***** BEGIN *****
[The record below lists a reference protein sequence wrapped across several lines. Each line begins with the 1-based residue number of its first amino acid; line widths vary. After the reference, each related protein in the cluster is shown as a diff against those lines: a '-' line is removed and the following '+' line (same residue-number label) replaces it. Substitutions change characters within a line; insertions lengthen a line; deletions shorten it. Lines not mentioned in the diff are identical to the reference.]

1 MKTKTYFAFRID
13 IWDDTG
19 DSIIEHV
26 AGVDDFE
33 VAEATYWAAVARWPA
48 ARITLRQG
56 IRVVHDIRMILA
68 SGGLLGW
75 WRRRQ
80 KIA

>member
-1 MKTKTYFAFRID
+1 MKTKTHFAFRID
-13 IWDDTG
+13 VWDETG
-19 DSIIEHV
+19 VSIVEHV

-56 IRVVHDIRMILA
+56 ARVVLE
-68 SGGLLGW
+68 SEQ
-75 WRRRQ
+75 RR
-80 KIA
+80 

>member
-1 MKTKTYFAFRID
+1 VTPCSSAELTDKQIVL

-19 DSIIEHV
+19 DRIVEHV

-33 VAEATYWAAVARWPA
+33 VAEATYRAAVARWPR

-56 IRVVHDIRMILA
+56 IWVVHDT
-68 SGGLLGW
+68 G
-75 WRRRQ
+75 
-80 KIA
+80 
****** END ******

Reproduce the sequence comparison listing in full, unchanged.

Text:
[The record below lists a reference protein sequence wrapped across several lines. Each line begins with the 1-based residue number of its first amino acid; line widths vary. After the reference, each related protein in the cluster is shown as a diff against those lines: a '-' line is removed and the following '+' line (same residue-number label) replaces it. Substitutions change characters within a line; insertions lengthen a line; deletions shorten it. Lines not mentioned in the diff are identical to the reference.]

1 MKTKTYFAFRID
13 IWDDTG
19 DSIIEHV
26 AGVDDFE
33 VAEATYWAAVARWPA
48 ARITLRQG
56 IRVVHDIRMILA
68 SGGLLGW
75 WRRRQ
80 KIA

>member
-1 MKTKTYFAFRID
+1 MKTKTHFAFRID
-13 IWDDTG
+13 VWDETG
-19 DSIIEHV
+19 VSIVEHV

-56 IRVVHDIRMILA
+56 ARVVLE
-68 SGGLLGW
+68 SEQ
-75 WRRRQ
+75 RR
-80 KIA
+80 

>member
-1 MKTKTYFAFRID
+1 VTPCSSAELTDKQIVL

-19 DSIIEHV
+19 DRIVEHV

-33 VAEATYWAAVARWPA
+33 VAEATYRAAVARWPR

-56 IRVVHDIRMILA
+56 IWVVHDT
-68 SGGLLGW
+68 G
-75 WRRRQ
+75 
-80 KIA
+80 